"For 15 years, we've had propaganda from the extreme right that immigrants are responsible for AIDS, for crime, for unemployment," says Richard Moyon, a teacher in the Paris suburbs who has rallied schools to protect and help students threatened with expulsion. "But it really opens peoples' eyes when they realize that the illegal immigrants are the school pals of their children. Then they want to help."
Although there are no firm statistics, the government estimates that some 200,000 to 400,000 foreigners are living illegally in France. Mr. Moyon, who founded a network of teachers called Education Without Borders, said that number includes at least 50,000 children who were either born in France or slipped into the country with one or both parents.
While children under the age of 18 do not have to have formal residence permits, the police have generally tried to deport youngsters along with their older relatives. Mr. Sarkozy has said that prefects in each French region, who represent the state, should evaluate each family deportation on a case by case basis, taking into account whether the family's children have regularly attended school in France. Earlier this month, he also instructed prefects to raise the one-time compensation offered to illegal immigrants in return for leaving voluntarily. Couples can now receive up to 7,000 euros ($8,800), and an additional 2,000 euros ($2,500) per child.
The prefects' discretion in immigration cases has meant that grass-roots activists have been able to mobilize public opinion – or at least the media – to block some deportations.
In Nantes, for example, activists say that no child and no family in its entirety has been deported in the last two years.
"The prefect here warned us that if we went to the media with our cases, we'd never get the families legalized," says Frederic Cherki, a teacher who has organized sit-ins to help immigrants get housing and now matches volunteers with families at risk of deportation. "But we found that wasn't the case at all."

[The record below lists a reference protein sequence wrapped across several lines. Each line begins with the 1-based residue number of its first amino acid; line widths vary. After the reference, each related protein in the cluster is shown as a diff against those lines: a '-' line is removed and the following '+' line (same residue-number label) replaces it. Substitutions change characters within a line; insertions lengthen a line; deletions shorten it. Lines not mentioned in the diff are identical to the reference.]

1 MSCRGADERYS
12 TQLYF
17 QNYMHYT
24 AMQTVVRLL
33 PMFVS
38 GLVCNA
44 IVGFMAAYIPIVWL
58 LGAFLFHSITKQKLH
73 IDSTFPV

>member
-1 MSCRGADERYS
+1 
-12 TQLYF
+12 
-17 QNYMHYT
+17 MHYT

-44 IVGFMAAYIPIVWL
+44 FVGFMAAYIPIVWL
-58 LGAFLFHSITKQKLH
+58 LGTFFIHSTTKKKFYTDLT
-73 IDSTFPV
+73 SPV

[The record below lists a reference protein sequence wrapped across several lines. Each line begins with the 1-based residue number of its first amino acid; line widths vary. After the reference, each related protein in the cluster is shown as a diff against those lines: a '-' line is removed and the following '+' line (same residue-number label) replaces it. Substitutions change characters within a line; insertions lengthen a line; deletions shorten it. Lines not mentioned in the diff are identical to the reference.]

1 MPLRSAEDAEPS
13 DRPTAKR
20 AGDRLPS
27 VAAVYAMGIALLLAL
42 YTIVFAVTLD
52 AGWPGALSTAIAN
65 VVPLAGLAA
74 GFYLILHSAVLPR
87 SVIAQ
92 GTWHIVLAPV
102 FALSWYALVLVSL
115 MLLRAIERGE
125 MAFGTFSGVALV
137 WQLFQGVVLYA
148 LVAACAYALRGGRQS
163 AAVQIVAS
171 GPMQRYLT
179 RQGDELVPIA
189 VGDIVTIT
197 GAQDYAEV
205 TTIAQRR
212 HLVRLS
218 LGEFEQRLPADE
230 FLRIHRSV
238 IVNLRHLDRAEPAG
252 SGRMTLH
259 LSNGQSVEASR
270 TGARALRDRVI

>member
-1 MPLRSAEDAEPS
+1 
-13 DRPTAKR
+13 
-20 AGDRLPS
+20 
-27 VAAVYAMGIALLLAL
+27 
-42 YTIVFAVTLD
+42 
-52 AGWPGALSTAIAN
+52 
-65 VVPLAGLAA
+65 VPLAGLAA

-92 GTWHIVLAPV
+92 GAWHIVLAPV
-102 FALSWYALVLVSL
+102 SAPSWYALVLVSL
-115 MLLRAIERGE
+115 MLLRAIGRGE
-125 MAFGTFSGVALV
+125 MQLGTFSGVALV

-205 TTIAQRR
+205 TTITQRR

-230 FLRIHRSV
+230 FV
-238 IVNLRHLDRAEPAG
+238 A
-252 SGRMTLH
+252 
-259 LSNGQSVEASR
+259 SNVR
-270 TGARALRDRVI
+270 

On Tuesday alone, Mr. Cherki received 40 calls or e-mails from people offering to help the estimated 100 illegal immigrant families living in Nantes. Fifty-five of those families have already been paired with volunteers.
Other leaders of the volunteer movement have tried to draw a parallel between helping immigrant families in today's France and hiding Jewish children threatened with death in World War II.
"One reason why there's been such a good response to our efforts to help immigrant schoolchildren is because of our history," says Mr. Moyon. "We are very careful when we make such comparisons, because the threat in the past was genocide. But it's only natural that people ask themselves what they would have done then if a Jewish child in front of them was at risk of being rounded up."
Giles Gelgon, a Nantes actor and playwright who volunteered to help an illegal immigrant family, says he thought of that analogy himself. "This is a lot less dangerous than it was to take in a Jewish family in the war," Mr. Gelgon says. Noting that relatively few French people did so 60 years ago, he adds, "And maybe it's because of that, that we are doing this now."